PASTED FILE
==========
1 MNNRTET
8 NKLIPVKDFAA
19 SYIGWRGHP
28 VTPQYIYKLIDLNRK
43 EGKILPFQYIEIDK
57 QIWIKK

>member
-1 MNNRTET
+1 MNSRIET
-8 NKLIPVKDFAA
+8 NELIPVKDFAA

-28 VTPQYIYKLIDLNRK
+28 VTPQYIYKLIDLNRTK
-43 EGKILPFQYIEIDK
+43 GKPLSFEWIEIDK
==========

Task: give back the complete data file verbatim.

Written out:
1 MNNRTET
8 NKLIPVKDFAA
19 SYIGWRGHP
28 VTPQYIYKLIDLNRK
43 EGKILPFQYIEIDK
57 QIWIKK

>member
-1 MNNRTET
+1 MNSRIET
-8 NKLIPVKDFAA
+8 NELIPVKDFAA

-28 VTPQYIYKLIDLNRK
+28 VTPQYIYKLIDLNRTK
-43 EGKILPFQYIEIDK
+43 GKPLSFEWIEIDK